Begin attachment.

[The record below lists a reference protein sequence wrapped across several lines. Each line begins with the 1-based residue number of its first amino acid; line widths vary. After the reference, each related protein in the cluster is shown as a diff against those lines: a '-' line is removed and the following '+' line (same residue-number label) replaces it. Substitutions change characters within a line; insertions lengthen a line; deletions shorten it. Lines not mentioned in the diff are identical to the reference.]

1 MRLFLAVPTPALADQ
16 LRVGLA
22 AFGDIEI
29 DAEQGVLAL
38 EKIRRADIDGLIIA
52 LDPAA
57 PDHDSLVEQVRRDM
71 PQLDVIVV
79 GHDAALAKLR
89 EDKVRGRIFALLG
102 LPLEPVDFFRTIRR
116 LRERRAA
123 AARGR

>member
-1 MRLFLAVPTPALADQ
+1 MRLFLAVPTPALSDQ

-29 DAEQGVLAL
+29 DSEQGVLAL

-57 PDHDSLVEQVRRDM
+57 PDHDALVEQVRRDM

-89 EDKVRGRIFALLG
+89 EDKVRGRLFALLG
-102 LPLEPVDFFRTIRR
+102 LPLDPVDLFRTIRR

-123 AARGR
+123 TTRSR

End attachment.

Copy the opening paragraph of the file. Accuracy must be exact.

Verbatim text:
[The record below lists a reference protein sequence wrapped across several lines. Each line begins with the 1-based residue number of its first amino acid; line widths vary. After the reference, each related protein in the cluster is shown as a diff against those lines: a '-' line is removed and the following '+' line (same residue-number label) replaces it. Substitutions change characters within a line; insertions lengthen a line; deletions shorten it. Lines not mentioned in the diff are identical to the reference.]